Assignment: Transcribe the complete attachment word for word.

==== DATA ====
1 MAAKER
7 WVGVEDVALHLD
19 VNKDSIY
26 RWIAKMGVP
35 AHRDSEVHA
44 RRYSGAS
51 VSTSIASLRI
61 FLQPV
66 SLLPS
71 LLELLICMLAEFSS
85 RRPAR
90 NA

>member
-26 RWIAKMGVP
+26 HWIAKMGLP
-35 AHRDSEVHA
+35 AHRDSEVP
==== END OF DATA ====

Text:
1 MAAKER
7 WVGVEDVALHLD
19 VNKDSIY
26 RWIAKMGVP
35 AHRDSEVHA
44 RRYSGAS
51 VSTSIASLRI
61 FLQPV
66 SLLPS
71 LLELLICMLAEFSS
85 RRPAR
90 NA

>member
-26 RWIAKMGVP
+26 HWIAKMGLP
-35 AHRDSEVHA
+35 AHRDSEVP